was a medieval poem popular in 16th century Scotland, set to music and performed for James IV of Scotland
James IV was King of Scots from 11 June 1488 to his death. He is generally regarded as the most successful of the Stewart monarchs of Scotland, but his reign ended with the disastrous defeat at the Battle of Flodden Field, where he became the last monarch from not only Scotland, but also from all...
and James V of Scotland
James V was King of Scots from 9 September 1513 until his death, which followed the Scottish defeat at the Battle of Solway Moss...
. The poem was also called Syr Egeir and Syr Gryme
, Eger and Grime
, the names of the two knights who fight Greysteil and whose contrasted virtues are the poem's real subject.
The name of the protagonist, a strong and agile knight, opulent and perhaps tainted with the black-arts, was adopted as a nickname for several 16th century courtiers, including Archibald Douglas of Kilspindie
Sir Archibald Douglas of Kilspindie , also known as Greysteil, was a Scottish nobleman and courtier, who served as Treasurer of Scotland, and Provost of Edinburgh.-Rise:...
, William Ruthven, 1st Earl of Gowrie
William Ruthven, 1st Earl of Gowrie , known as The Lord Ruthven between 1566 and 1581, was a son of Patrick Ruthven, 3rd Lord Ruthven.-Life account:...
, and Alexander Montgomery, 6th Earl of Eglington.
The poem has over 2500 lines. It was published from Bishop Percy's folio manuscript in 1867 and by David Laing in 1826. The text is known only from 17th century copies. Though the epic was popular in 16th century Scotland, the original Eger and Grime
is thought to have been written in the North of England in the mid-15th century, although a Scottish origin is argued for one of its two versions.
Sir Greysteil is a knight thought invincible who lives in the Land of Doubt or the Forbidden Country. He is challenged by Sir Eger or Eager who seeks to impress a high born lady, Winglaine. Eger is defeated, and Greysteil cuts off the little finger of his right hand.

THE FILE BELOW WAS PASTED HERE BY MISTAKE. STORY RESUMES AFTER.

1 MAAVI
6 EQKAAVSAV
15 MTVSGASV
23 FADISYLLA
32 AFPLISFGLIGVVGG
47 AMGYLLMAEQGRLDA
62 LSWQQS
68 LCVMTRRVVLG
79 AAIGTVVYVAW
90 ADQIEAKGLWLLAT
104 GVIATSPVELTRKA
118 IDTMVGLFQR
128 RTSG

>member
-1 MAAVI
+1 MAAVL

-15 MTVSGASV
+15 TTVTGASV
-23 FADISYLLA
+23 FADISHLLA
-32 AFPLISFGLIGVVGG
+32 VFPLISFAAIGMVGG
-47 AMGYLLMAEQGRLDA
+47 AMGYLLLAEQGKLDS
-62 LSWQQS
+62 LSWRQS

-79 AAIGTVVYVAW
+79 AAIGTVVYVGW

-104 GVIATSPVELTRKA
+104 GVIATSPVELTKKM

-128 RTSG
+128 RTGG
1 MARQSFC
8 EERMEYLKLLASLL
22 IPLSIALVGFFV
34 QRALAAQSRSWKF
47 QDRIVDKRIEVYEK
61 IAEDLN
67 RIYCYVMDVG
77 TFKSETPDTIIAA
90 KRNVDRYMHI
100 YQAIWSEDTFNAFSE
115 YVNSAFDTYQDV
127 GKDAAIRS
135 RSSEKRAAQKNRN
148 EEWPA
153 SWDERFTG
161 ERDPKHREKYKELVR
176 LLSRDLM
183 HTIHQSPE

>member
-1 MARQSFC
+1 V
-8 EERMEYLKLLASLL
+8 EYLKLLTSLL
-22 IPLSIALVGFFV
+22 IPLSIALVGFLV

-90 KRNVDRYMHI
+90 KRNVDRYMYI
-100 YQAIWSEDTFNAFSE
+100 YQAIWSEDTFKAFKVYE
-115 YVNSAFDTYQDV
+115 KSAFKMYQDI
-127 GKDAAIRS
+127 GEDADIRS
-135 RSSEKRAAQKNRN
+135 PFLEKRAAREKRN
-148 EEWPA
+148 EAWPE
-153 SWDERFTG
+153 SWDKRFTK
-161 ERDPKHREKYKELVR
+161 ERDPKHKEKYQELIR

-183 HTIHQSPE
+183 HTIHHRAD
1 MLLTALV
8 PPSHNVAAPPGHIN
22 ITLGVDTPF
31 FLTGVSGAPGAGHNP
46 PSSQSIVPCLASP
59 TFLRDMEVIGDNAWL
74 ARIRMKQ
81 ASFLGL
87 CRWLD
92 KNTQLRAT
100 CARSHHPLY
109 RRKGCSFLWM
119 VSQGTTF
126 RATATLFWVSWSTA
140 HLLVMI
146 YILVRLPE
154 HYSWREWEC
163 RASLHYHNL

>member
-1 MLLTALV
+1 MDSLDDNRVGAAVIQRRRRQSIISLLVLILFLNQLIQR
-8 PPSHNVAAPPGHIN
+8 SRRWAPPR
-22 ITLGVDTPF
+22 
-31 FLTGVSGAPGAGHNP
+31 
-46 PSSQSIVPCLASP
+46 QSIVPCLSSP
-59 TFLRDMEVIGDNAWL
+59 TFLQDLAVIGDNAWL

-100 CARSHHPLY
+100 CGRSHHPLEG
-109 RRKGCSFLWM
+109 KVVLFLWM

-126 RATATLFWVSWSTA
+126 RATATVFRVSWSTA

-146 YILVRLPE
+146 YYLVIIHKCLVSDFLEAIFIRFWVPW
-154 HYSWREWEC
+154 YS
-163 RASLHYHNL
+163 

Eger is nursed by Lillias or Loosepain, who tells him his efforts are worthless if they are not reciprocated by his lady. Eger ignores this advice and decides to try again. As he is still weak from his wounds, his friend Sir Grim or Graham takes his armour and sets out, bidding farewell to Winglaine. Following the advice of a third brother knight, Pallyas, Sir Graham obtains a sword of supernatural character called 'Egeking' from Eger's aunt. Egeking was wrought far beyond the Mediterranean Sea
The Mediterranean Sea is a sea connected to the Atlantic Ocean surrounded by the Mediterranean region and almost completely enclosed by land: on the north by Anatolia and Europe, on the south by North Africa, and on the east by the Levant...
for the price of a jewel of highest quality. Armed with virtue and now the love of Lillias, he rides to the land of Doubt and overcomes Greysteil. He continues the charade, and Eger marries Winglaine. After Graham's death, when Eger tells her the truth she leaves him.
In a final episode sometimes suggested to be late addition, Eger joins the crusades, and on his return marries Lillias.
When Greysteil is close to defeat, Graham asks him to yield;
Grime sayd, "yeeld thee, Sir Gray-Steele,
for thou can never doe soe weele.
the other said, thou mayest lightlye lye;